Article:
Muscatine County, Iowa
Muscatine Journal & News-Tribune
Centennial Edition
31 May 1940

Section 2 - Page 2, Submitted by Lynn McCleary, September 22, 2012

Rare Volume Describes Beauty of the Prairie
German Author Stopped Here on Trip Down River

Muscatine and Muscatine prairie, as they appeared to an early day traveler down the Mississippi river are described in the following article, which was taken from a volume, “Das Illustrirte Mississippithal,” written in German by Henry Lewis, and recounting his experiences while floating downstream during the summers of 1846 and 1847.

The volume, of which few ever got into circulation, was published at Dusseldorf, Germany. The following translation of his description of his visit here was obtained from photostatic copies of several pages of the volume, obtained from a copy in the New York city public library.

Muscadine, in Iowa, formerly called Bloomington, is located on the right shore of the Mississippi, and, seen from the river, presents itself very beautifully. The number of inhabitants was at that time (1846-47) a little over 1800, has however rapidly increased and may now (1851) be doubled. Muscadine is the seat of the court for Muscadine county in Iowa, and judged by the number of its inhabitants and commercial activity, one of the most important cities in the state. It is the landing place for all goods, destined for Iowa City, the capital of the state, and many other inland towns. No part of this flourishing state is more inviting to the farmer, the mechanic and the merchant than just this one. Fertile farm lands can be bought from the government for a dollar and a quarter an acre. The soil consists of excellent prairie land, bordered by forests, and wood-and-farm-lands are quite equally distributed.

Extract From Diary.

The following excerpt from the diary of the author offers an interesting insight in the life and conditions of the often quite adventurous inhabitants of this region.

    July 23. After a gloomy morning it started to rain quite heavily at 4 o’clock, and not being inclined to spend a stormy night in my tent I did look sharply around for a house while rowing down the river. After some time I noticed two old log cabins, and having come nearer to them, I saw, only a short distance away, a fine new little house, which in appearance looked like a small English villa. Such a thing is rare in this region, for here, in building of homes, only interior comfort, and never architectural beauty and exterior ornaments are taken into consideration. I surmised that the old log cabins may have been used as a home by the owner of this villa, who, in some way or other, had been blessed of goods of fortune, had become prosperous, and had exchanged the poor log cabins with the attractive villa. Judging by the style of the latter, I surmised that the owner must be an Englishman, and man above the majority of the adventurous inhabitants of this region. We will soon see that my calculations prove to be correct.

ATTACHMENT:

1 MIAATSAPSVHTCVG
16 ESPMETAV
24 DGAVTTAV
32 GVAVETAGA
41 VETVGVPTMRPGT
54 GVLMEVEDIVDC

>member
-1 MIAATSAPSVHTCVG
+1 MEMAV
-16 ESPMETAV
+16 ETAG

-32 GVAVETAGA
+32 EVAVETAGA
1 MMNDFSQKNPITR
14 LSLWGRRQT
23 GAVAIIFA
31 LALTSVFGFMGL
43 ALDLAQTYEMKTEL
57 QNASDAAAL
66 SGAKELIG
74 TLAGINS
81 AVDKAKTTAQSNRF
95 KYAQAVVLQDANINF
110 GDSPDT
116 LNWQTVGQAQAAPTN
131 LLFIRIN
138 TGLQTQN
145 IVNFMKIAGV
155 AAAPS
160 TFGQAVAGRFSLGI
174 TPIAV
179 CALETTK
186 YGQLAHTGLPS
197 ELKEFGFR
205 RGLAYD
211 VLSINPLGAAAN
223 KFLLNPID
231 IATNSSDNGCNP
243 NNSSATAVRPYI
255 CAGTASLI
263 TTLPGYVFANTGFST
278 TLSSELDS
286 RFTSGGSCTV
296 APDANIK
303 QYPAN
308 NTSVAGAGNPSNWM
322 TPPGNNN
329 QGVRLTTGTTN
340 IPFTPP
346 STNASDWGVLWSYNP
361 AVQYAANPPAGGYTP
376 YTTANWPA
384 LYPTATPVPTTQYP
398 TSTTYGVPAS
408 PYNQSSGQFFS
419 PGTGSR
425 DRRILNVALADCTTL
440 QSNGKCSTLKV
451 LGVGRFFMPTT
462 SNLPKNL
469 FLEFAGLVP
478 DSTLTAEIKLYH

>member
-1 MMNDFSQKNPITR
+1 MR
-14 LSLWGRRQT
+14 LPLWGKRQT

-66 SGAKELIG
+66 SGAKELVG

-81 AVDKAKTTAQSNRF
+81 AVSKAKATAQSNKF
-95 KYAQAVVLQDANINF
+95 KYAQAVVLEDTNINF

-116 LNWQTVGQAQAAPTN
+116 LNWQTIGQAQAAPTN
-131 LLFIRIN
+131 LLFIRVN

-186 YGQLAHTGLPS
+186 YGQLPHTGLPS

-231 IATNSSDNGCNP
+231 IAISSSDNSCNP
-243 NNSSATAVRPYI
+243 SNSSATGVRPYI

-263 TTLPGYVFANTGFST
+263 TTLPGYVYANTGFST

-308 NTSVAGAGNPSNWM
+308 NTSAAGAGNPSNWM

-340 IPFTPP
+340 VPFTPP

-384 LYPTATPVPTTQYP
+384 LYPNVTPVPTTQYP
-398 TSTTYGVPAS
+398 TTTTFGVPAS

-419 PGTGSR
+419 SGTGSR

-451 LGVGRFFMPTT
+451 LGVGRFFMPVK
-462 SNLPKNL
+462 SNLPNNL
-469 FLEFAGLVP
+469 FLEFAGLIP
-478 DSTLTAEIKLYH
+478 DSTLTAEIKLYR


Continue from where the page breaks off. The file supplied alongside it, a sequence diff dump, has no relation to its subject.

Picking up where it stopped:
Assailed by Dogs.

    “We landed and fastened the boat on one of the uninhabited log cabins. Having told my companion to leave everything in the boat until my return, I started to go to the villa. When I got near two large dogs, undoubtedly of foreign breed, ran up to me, one of them showing a great love for my coat-tail, the other for my trousers. I happened to have a large umbrella with me, and involuntarily I thought of that traveling man who scared off a tiger by suddenly undoing his umbrella, I tried the same idea and the dogs took their tail between their legs and went away. I entered through the gate and ---- before the vine-covered villa.

    Courageously I knocked at the door. An elderly but deciding aristocratic-appearing lady opened and inquire (in broad Scotch dialect) for my wish. I asked her whether her husband was at home. She asked me to step inside, awhile she would go upstairs to wake him, for it was Sunday and the good man seemed indeed to have made of it a ‘a day of rest.’ Following faithfully the word of Holy Writ, which, I am sorry to say, was not so much to my taste. He soon appeared, rubbed his eyes, and did not seem to be in the best of humor, which, by the way, must be pardoned with anyone who ruthlessly is being disturbed in his afternoon nap.

    When I told him of my wish he looked sharply at me, but showed little inclination to have such a neighbor for the night; and, to tell the truth, I must confess, that my appearance was in no wise suited to make a pleasant impression. My beard and hair had not been touched for the last three months, my face had been so tanned by wind and weather that is seemed to belong rather to some Indian, than to a white man. I wore a red woolen shirt, coarse white trousers, long boots, that reached above my knees, and a belt, in which there were two long pistols and a large knife. The reader will no longer be astonished when I say that my (future) host did not seem to be inclined to grant my wish. After long meditation he finally said that he had rented the two log cabins, and as the renters happened to be absent, he did not know what to do: but upon the urgent petition of his wife, he finally consented; and after having succeeded in making him go down with me to my boat, I also succeeded in making him more talkative.